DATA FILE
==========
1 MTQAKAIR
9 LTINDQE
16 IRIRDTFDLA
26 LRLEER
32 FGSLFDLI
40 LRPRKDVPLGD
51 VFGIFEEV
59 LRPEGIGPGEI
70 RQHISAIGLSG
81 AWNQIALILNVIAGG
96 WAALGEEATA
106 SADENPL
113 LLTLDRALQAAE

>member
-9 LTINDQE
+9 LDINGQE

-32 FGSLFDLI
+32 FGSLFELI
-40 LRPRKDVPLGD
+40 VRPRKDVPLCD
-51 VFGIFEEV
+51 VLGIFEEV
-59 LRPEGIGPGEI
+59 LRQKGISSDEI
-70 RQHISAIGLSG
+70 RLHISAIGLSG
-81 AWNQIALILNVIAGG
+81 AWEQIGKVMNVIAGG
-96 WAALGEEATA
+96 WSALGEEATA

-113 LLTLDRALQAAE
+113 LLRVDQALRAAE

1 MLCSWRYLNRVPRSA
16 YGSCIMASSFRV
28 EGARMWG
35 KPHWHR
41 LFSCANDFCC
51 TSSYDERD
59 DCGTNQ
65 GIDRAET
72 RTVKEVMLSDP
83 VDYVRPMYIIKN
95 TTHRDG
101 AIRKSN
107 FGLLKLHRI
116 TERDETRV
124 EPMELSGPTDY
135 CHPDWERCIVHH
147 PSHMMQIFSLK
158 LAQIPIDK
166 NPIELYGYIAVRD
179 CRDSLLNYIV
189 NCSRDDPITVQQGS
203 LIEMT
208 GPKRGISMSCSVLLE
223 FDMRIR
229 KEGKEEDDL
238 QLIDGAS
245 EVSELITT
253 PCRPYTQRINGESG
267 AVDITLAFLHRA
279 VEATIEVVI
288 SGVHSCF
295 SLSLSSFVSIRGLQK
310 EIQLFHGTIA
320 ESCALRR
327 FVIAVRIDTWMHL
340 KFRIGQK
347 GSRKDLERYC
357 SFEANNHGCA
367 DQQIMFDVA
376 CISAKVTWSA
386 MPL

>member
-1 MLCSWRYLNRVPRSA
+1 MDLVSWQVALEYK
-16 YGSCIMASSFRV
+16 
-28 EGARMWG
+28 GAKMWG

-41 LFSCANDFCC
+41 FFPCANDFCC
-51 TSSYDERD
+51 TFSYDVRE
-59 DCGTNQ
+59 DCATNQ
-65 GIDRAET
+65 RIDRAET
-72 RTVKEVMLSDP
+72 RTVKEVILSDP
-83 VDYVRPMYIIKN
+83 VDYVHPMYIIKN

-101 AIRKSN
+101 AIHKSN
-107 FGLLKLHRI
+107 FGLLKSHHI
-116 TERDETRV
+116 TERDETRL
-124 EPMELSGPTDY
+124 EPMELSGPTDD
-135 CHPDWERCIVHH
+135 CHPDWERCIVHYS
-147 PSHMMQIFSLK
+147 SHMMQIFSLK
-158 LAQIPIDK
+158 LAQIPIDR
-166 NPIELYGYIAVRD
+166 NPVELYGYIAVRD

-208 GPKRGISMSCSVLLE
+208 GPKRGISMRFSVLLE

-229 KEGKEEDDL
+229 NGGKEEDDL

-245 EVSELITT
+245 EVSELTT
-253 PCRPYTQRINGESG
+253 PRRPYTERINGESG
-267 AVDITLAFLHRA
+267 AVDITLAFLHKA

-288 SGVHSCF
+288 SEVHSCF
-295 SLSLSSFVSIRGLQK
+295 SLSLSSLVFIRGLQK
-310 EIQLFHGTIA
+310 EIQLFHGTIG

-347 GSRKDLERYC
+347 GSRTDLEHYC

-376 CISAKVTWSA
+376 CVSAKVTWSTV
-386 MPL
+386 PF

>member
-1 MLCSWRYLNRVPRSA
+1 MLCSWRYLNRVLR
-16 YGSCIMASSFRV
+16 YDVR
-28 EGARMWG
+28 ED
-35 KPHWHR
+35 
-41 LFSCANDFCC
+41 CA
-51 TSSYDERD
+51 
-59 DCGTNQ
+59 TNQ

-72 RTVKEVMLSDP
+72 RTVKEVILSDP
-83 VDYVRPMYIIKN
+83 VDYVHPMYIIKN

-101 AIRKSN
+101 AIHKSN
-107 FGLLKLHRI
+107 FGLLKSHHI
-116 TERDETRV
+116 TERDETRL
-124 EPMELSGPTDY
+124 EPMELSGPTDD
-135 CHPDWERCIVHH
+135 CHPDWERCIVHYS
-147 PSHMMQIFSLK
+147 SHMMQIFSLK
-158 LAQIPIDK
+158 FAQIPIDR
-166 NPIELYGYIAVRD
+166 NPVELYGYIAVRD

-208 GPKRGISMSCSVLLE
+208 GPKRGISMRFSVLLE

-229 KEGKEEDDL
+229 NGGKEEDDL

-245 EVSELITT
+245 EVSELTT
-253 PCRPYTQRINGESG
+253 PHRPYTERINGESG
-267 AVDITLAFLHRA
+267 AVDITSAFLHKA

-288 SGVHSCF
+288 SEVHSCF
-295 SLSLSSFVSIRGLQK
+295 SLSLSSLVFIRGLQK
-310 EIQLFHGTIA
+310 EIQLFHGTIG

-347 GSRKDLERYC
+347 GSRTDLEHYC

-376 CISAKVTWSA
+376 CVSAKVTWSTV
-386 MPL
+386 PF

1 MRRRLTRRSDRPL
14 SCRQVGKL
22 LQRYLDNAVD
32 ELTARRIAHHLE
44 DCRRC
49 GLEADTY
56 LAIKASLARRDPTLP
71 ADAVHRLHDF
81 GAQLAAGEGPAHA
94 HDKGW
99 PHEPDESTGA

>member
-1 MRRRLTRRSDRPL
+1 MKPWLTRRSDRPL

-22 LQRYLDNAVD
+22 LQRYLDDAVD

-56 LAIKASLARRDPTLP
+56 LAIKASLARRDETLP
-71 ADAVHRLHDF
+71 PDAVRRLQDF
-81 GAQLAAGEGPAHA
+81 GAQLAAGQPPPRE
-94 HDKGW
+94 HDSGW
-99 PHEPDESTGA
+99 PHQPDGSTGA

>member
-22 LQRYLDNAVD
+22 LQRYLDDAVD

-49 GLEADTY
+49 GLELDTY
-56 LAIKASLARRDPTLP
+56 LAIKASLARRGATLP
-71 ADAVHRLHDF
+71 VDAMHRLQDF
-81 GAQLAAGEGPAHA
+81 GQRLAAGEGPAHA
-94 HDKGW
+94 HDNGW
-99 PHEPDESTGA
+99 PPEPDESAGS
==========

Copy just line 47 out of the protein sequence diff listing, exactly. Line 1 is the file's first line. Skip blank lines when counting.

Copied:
124 EPMELSGPTDY